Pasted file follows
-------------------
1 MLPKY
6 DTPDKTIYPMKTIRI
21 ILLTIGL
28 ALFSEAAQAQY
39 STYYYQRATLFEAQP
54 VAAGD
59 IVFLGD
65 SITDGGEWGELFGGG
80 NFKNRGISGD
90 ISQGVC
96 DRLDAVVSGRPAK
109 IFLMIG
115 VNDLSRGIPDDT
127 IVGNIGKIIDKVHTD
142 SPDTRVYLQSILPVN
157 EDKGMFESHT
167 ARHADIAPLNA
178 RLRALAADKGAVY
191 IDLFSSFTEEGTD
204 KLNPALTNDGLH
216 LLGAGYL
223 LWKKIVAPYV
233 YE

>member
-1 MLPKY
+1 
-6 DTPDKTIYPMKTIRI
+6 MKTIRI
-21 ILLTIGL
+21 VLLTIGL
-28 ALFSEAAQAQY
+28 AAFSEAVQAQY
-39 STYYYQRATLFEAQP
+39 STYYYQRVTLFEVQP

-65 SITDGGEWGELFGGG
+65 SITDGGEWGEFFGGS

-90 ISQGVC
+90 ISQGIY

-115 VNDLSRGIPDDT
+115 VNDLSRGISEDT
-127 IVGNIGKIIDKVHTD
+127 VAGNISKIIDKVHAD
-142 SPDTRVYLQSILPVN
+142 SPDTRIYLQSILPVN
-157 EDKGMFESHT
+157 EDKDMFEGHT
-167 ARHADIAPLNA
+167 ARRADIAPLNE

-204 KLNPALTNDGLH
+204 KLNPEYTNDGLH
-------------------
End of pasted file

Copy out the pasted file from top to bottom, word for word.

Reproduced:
1 MLPKY
6 DTPDKTIYPMKTIRI
21 ILLTIGL
28 ALFSEAAQAQY
39 STYYYQRATLFEAQP
54 VAAGD
59 IVFLGD
65 SITDGGEWGELFGGG
80 NFKNRGISGD
90 ISQGVC
96 DRLDAVVSGRPAK
109 IFLMIG
115 VNDLSRGIPDDT
127 IVGNIGKIIDKVHTD
142 SPDTRVYLQSILPVN
157 EDKGMFESHT
167 ARHADIAPLNA
178 RLRALAADKGAVY
191 IDLFSSFTEEGTD
204 KLNPALTNDGLH
216 LLGAGYL
223 LWKKIVAPYV
233 YE

>member
-1 MLPKY
+1 
-6 DTPDKTIYPMKTIRI
+6 MKTIRI
-21 ILLTIGL
+21 VLLTIGL
-28 ALFSEAAQAQY
+28 AAFSEAVQAQY
-39 STYYYQRATLFEAQP
+39 STYYYQRVTLFEVQP

-65 SITDGGEWGELFGGG
+65 SITDGGEWGEFFGGS

-90 ISQGVC
+90 ISQGIY

-115 VNDLSRGIPDDT
+115 VNDLSRGISEDT
-127 IVGNIGKIIDKVHTD
+127 VAGNISKIIDKVHAD
-142 SPDTRVYLQSILPVN
+142 SPDTRIYLQSILPVN
-157 EDKGMFESHT
+157 EDKDMFEGHT
-167 ARHADIAPLNA
+167 ARRADIAPLNE

-204 KLNPALTNDGLH
+204 KLNPEYTNDGLH